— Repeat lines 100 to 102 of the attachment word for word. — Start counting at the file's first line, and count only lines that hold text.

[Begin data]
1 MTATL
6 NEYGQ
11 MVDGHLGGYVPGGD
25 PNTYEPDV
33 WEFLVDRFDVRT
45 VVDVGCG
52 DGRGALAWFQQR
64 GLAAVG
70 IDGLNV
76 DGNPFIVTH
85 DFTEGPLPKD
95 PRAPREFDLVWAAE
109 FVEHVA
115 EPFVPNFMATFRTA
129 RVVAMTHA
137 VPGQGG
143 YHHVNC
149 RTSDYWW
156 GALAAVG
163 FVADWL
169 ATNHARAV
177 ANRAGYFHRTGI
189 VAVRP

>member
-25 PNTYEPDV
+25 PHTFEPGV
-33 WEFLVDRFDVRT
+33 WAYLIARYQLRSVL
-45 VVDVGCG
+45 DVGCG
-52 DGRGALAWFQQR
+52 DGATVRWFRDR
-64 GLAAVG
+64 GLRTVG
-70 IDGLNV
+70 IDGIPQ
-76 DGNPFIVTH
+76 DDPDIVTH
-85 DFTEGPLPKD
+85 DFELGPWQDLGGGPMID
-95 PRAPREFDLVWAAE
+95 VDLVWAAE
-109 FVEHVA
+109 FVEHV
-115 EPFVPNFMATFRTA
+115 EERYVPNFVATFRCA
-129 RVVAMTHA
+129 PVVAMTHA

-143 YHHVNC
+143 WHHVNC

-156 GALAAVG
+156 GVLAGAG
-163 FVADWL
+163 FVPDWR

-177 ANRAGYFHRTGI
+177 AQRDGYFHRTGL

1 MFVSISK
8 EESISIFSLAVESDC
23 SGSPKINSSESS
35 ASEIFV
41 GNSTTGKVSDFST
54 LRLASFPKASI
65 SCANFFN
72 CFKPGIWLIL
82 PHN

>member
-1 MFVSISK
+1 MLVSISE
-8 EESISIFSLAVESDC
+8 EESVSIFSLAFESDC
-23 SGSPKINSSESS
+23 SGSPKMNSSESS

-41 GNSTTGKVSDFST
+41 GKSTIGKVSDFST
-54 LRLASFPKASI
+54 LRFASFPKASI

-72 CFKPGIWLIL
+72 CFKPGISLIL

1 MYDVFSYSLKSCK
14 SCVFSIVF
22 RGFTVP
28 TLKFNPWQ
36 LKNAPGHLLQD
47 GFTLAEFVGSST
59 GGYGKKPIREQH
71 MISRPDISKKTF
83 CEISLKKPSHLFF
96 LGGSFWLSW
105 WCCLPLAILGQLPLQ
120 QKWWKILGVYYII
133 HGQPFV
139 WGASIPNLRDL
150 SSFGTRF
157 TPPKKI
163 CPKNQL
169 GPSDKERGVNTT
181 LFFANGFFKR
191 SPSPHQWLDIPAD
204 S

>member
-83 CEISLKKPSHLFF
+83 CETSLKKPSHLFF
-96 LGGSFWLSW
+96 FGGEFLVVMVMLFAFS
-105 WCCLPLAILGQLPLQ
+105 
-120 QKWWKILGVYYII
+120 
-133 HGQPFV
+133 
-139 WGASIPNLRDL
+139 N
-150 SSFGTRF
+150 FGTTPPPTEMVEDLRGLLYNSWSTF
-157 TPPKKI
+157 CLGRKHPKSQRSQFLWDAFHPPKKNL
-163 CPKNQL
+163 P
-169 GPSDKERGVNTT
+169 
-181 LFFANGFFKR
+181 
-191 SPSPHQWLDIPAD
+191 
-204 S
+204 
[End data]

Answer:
>member
-83 CEISLKKPSHLFF
+83 CETSLKKPSHLFF